What a shift in attitude!
According to a recent survey, 68% of Americans surveyed said they're "not confident the stock market is a good place to invest their retirement savings." No wonder investors continue to pull money out of domestic equity mutual funds.
Jeremy Grantham thinks quality stocks can generate 4.5% to 5% real returns. That may be enough for Grantham's clients, but that's really low. To make matters worse, the forecast for the market is high volatility, just like the past 10 years.
Going against the grain
If the crowd is getting defensive, then it's time to consider going on the offensive. That's why I am looking for home run investments for my Trends and Trades (TNT) portfolio. I want to invest in companies that can be successful regardless of what the market does.
Have I lost my mind and become a risk-seeking gambler? Let me answer that question with a quote from venture capitalist Peter Thiel: "Swinging for the fences is probably less risky than people think."
It's not intuitive, but done well, swinging for the fences can really pay off. Just look at the math below, illustrating the returns on two separate $100,000 portfolios.
|Portfolio 1||Portfolio 2|
|Total Return||15%||Total Return||10%|
Source: Author's calculations.
Yes, this is a stylized example. But it clearly illustrates the power of finding big winners. Even with two failed investments, Portfolio 1 outperforms Portfolio 2. And regardless of what the overall market does, there are lots of exciting companies poised to generate explosive performance. We just need to find them.
The problem and the solution
The problem is between our ears. Our brains are holding us back. Studies show that the pain of a loss is twice as powerful as the joy of a gain. We want to have big winners in our portfolios, but we're too afraid to lose money in the process. Those two losses in Portfolio 1 hurt -- a lot!
To overcome our fears, we first need to recognize them. Next, we need a plan, a set of rules to help us find those TNT companies capable of generating explosive performance. I am looking for companies with:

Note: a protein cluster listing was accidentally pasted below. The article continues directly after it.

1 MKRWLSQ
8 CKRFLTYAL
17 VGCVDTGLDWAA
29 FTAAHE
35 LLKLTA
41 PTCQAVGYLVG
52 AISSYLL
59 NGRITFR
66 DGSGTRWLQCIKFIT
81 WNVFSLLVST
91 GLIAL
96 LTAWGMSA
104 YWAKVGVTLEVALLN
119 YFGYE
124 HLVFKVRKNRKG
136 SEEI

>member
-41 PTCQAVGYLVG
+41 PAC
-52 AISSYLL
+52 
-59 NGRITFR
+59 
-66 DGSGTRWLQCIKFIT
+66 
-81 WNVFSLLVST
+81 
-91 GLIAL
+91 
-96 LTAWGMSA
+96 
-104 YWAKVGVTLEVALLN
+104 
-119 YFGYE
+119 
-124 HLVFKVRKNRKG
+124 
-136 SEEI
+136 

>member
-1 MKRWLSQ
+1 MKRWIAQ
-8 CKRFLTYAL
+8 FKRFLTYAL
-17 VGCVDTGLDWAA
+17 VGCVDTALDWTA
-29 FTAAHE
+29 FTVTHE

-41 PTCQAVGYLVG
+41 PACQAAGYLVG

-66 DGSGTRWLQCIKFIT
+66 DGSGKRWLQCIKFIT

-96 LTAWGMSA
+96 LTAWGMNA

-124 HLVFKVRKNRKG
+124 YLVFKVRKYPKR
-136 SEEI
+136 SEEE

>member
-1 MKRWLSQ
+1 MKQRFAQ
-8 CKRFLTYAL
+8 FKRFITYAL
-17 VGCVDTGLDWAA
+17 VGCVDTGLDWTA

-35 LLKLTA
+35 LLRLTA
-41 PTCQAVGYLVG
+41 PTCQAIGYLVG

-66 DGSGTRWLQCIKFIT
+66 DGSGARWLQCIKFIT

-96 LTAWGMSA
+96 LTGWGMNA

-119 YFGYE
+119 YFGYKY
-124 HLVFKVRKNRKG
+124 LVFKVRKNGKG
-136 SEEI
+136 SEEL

- Transformational technologies, ones that can change an industry or even the world.
- Nascent performance.
- Talented management to guide the company on its journey.
One I own, four I like
I recently purchased Zipcar
Solazyme uses microalgae to produce oil -- and lots of it. Through February 2011, the company had produced more than 500,000 liters of oil. And that's just skimming the surface. In May 2011, management purchased a production facility that should generate more than 2 million liters per year. In addition, Solazyme has partnered with Roquette Freres (France) and Bunge (Brazil) for additional production capacity.
Bigger is better for Solazyme. Increasing the scale of production should push costs down closer to its goal of $1,000 per metric ton ($3.44 per gallon), an important threshold to compete within its $1.5 trillion total addressable market. Plus, United Continental Holdings
Solazyme has made a production breakthrough and is scaling up rapidly. Success isn't guaranteed, but the company looks well on its way to explosive performance.
$21.7 billion. That's the amount of revenue GlobalData projects knee and hip replacement procedures will generate by 2016. And it's not just aging baby boomers driving the trend. The increase in obesity is putting more strain on joints and younger men and women are opting for surgeries to maintain their active lifestyles, especially as implant technologies improve.
MAKO's robotic surgical technology, named RIO, has been taking the market by storm. Since 2006, the company has sold 97 systems, which have performed more than 10,000 procedures. Scale is the key. As more doctors perform more surgeries with robots, profitability should increase over time. That's why the MAKO sales team has been getting the word out to as many doctors and hospitals as it can.